On Wednesday, May 25, Oklahoma Gov. Kevin Stitt signed into law the most restrictive abortion ban in the country. The state law bans abortion from the point of fertilization, with exceptions for pregnancies resulting from sexual assault by a family member or other perpetrator, or if the life of the pregnant person is at stake.
Oklahoma is only the second state to pass such a law since the 1973 U.S. Supreme Court decision on Roe v. Wade, which prohibited state governments from outlawing abortions during the first trimester. Texas enacted a similar law on Sept. 1, 2021. The law, which bans abortions after a fetal heartbeat can be detected, usually around six weeks, went into effect just as the U.S. Supreme Court denied an emergency motion to halt it – a clear indicator of where things are headed.
The recent draft opinion leak indicates the U.S. Supreme Court may overturn the landmark Roe v. Wade decision altogether, which would leave each state free to determine its own abortion legislation.
To determine states where abortion will likely be outlawed, 24/7 Wall St. looked at data from the Guttmacher Institute. Twenty-two states already have laws on the books or constitutional amendments in place that mean they are certain to attempt to ban abortion, while four more are very likely to ban it as soon as possible. Many of these states are also the worst states for women.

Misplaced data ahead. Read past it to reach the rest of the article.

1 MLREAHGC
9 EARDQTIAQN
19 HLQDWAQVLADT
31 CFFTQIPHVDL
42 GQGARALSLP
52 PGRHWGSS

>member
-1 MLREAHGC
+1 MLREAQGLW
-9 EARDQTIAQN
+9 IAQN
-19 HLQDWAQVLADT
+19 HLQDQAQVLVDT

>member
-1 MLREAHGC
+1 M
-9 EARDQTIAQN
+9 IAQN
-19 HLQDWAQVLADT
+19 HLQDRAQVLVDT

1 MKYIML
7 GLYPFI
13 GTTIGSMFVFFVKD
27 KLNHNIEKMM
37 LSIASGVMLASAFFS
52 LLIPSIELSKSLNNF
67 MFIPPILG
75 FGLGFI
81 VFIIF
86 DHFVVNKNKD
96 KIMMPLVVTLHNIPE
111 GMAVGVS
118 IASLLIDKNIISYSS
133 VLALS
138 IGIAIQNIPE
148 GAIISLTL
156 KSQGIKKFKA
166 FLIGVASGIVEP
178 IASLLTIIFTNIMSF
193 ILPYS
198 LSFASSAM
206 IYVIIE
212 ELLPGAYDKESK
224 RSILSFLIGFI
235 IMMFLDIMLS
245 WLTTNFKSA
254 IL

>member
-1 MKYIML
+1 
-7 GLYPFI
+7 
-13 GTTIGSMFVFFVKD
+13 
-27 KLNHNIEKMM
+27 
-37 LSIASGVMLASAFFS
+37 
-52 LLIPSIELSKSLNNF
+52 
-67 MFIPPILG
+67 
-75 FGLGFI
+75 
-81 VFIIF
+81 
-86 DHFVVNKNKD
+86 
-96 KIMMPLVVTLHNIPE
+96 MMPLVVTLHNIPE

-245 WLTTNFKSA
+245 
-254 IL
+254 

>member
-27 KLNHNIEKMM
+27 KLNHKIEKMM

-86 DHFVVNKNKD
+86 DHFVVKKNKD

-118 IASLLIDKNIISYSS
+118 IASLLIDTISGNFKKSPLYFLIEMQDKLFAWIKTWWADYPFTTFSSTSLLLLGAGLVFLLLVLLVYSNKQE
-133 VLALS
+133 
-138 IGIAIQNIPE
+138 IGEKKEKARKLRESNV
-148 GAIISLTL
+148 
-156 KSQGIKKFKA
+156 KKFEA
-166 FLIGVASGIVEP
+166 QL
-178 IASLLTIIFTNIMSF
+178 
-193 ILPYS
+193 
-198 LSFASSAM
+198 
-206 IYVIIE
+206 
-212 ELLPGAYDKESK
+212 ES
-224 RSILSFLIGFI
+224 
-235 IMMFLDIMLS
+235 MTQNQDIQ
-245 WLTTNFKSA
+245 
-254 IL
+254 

As some liberal states rush to pass legislation protecting the right to abortion and protecting providers who perform abortions on residents of states where it may be illegal, other states move to set up restrictive laws that could take effect as soon as Roe is overturned. Thirteen states already have such laws – known as trigger laws – that are poised to ban or limit abortion immediately or shortly after a Supreme Court reversal of Roe v. Wade.
Eleven states have passed six-week bans – similar to the Texas Heartbeat Act – that are currently not in effect due to court orders but could take precedence if the Supreme Court releases a decision. Several states also have pre-Roe bans, laws still on the books from the before the Supreme Court decision on Roe v. Wade.
While four states, including Tennessee and Louisiana, have constitutional amendments that explicitly bar the right to abortion, high courts in Florida and Montana have previously determined that their state constitutions protect the right to abortion. Despite this, both states have managed to approve bans on abortion before the point of fetal viability.
Five states, including Arizona and West Virginia, still have laws on the books that predate Roe v. Wade – and those laws could easily be enforced again. Here are the most ridiculous laws still on the books around the country.
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